Williamson brings small but strong team north to Addington
By Michael Guerin
Three years ago Nathan Williamson was watching a racing show on television, turned to his wife Katie and said the words that changed his career.
“We got to change the way we go about this,” said the now 32-year-old horseman.
Williamson was watching a discussion about the dominance of Mark Purdon and Natalie Rasmussen and how the challenge was for other trainers to raise to their standards, not complain about the All Stars success.
The words hit the talented young harness horseman like a mallet.
“We were going ok at that time, training winners and had a good-sized team but we weren’t going to go to that next level and not to the top,” says Williamson.
“That show really made me think about how we were running the business and I decided we should have less horses but better bred ones and have a plan.”
That plan in involved getting successful owners to re-invest and trust Williamson’s judgement, buying better-bred yearlings and then target carnivals at the major tracks while establishing a professional base in Southland.
The Williamson’s plan has worked and now the young gun trainer is one of the most feared in the South Island with ambitions of northern raids and buying even better horseflesh at the yearling sales, which start this Sunday.
But first he heads to Addington tonight with the tangible results of his new, improved training programme, four horses good enough to compete against the best and maybe beat them.
He has exciting three-year-old Ragazzo Mach up against Sires’ Stakes winner It’s All About Faith in race two, stable star Dark Horse in the main trot, Pembrook Playboy taking on NZ Cup winner Self Assured in the Summer Cup and stable newcomer Yankee Party in the group one $100,000 Breeders Stakes.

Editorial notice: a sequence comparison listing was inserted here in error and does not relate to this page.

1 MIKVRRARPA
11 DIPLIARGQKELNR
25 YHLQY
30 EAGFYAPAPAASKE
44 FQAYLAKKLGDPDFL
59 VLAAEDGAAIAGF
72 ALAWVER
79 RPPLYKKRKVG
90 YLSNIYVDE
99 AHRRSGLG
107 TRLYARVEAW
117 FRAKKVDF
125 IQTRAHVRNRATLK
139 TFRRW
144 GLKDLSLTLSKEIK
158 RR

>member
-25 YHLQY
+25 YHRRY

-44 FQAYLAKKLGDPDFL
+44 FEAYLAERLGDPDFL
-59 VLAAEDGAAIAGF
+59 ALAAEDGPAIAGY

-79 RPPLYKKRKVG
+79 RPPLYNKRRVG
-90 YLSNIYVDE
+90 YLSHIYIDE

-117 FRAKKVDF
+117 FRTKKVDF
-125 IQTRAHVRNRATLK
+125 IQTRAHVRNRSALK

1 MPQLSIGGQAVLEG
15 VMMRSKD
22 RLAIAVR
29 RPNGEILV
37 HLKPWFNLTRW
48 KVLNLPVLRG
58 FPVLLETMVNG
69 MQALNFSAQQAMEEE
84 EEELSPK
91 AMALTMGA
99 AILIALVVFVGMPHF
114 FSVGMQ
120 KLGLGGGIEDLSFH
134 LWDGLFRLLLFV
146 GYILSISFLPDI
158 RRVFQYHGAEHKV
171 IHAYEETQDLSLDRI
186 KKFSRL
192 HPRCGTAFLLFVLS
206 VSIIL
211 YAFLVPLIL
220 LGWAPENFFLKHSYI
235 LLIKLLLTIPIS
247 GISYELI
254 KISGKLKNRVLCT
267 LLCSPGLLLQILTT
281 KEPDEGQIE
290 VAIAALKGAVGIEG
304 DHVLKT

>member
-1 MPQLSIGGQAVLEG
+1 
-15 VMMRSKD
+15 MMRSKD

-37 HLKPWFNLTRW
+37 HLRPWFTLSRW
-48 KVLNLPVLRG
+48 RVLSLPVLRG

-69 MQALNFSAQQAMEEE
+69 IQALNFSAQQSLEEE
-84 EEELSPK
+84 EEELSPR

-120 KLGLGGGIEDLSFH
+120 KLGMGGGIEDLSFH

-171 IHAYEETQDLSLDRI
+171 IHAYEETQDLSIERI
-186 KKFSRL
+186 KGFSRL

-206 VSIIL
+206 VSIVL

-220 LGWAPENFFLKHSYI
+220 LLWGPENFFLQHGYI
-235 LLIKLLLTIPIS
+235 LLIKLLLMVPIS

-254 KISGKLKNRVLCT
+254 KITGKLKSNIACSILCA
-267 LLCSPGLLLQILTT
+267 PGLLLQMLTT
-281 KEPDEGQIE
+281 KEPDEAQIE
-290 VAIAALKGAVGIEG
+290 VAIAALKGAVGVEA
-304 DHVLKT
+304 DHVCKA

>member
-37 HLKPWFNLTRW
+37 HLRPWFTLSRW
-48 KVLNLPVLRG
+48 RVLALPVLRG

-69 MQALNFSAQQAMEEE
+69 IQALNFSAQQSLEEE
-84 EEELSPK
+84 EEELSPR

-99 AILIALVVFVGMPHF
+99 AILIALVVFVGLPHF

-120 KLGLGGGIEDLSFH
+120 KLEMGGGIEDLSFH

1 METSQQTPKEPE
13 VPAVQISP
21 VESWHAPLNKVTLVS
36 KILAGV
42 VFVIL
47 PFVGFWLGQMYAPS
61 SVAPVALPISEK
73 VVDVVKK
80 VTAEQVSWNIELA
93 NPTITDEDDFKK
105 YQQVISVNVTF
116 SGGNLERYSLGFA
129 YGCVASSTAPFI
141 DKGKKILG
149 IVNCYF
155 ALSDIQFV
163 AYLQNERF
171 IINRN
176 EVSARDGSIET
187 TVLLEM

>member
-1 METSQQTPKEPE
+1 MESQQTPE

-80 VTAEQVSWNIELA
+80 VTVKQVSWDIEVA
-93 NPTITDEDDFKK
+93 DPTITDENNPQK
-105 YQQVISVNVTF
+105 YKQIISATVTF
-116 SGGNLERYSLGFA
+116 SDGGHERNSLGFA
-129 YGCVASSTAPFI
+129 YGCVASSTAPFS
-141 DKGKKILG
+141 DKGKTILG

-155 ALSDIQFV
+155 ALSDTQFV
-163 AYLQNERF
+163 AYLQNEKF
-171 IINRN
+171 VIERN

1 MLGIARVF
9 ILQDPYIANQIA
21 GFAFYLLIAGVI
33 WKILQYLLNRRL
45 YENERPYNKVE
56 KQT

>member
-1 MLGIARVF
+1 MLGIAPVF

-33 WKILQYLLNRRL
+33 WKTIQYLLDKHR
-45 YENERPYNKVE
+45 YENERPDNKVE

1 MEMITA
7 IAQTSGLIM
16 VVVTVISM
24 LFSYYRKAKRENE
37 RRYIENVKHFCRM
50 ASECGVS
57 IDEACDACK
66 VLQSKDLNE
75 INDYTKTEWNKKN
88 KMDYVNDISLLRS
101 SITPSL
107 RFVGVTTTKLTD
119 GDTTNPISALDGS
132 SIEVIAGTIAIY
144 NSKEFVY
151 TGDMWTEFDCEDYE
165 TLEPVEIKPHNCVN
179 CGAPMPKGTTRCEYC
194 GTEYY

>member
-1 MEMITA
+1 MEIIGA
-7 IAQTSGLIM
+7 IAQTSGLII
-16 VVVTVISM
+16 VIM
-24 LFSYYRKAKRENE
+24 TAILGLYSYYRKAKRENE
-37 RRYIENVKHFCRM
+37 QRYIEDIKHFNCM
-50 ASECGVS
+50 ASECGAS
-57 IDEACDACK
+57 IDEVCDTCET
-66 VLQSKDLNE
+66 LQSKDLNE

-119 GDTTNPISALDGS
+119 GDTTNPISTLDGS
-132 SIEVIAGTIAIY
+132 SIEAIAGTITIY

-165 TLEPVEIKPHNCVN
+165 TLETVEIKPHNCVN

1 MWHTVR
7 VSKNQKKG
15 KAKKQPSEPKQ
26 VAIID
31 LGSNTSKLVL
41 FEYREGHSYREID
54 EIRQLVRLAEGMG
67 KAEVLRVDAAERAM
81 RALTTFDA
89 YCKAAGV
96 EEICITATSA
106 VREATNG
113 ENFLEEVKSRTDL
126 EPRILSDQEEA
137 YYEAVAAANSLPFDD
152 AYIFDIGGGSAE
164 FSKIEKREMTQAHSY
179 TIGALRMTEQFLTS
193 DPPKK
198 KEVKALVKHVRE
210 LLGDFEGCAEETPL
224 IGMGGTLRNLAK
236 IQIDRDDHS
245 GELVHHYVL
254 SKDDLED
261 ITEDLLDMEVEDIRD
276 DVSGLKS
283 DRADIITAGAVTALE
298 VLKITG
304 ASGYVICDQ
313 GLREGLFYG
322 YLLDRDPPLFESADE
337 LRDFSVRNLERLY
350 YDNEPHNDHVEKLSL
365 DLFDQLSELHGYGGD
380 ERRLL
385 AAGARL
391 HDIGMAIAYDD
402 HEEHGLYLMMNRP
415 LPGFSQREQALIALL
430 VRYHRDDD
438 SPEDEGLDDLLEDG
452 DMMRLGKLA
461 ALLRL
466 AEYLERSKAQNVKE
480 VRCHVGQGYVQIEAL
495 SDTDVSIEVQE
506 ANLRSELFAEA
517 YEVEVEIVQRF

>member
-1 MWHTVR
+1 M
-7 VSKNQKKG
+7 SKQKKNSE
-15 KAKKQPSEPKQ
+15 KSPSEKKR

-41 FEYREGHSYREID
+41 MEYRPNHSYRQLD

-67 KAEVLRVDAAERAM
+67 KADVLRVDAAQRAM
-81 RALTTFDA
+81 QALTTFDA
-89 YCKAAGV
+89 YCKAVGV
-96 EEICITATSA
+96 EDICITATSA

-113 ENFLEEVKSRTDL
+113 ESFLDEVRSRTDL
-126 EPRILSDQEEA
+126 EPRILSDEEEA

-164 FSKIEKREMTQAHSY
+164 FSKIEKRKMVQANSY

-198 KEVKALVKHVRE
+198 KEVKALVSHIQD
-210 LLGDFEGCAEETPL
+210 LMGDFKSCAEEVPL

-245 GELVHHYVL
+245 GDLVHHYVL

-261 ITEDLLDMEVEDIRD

He realises Yankee Party can’t beat Amazing Dream in the last of those races and even though his other three will be among the favourites they may not win either. But Williamson is now in the big time and loving it.
“This was part of the plan way back then and Friday is an important night for us,” he offers.
“With the sales starting this weekend we want to show people we can train in the big time, especially with Mark and Natalie taking a break. That has changed the industry and maybe the dynamic of the sales.” Pembrook Playboy (R7, No.2) has been in scintillating form in the deep south and has an open class motor but taking on a New Zealand and Auckland Cup winner in Self Assured is a step up so big he might need a pole vault.
“He is still a big baby of a horse but I will put him in the race and give him his chance. But I don’t think he can beat Self Assured,” says Williamson.
Dark Horse is a wonderful follower of speed with a sprint to match most open class trotters in the country but tonight’s Summer Trotting Free-For-All will require early pressure that doesn’t relent to see her at her best.
“I used to think she had a top trotter’s sprint but after a few injuries I think she is a very good group two or three horse away from the very best.
“So she can win this week but Muscle Mountain will be hard to beat and it might come down to the tempo.” Ragazzo Mach (R2, No.9) may be the best of Williamson’s new generation and as a pre-Christmas three-year-old beat good older horses in the Wairio Cup and then slayed his last-start opponents by almost 10 lengths.
In an open year for three-year-olds he is a legitimate NZ Derby hope but finds himself in a wonderful intermediate grade field tonight containing four or five future open class horses.
“You wouldn’t believe he could end up in a field this strong and from the outside barrier I can’t go rushing off the gate (at the start),” says Williamson.
“So in reality it might be a race where he hits the line hard and we are happy with that if we don’t get the right luck.
“But he is the real deal and I think he has a Derby chance. He is the sort of horse we wanted to be training by now when we made those tough calls three years ago.”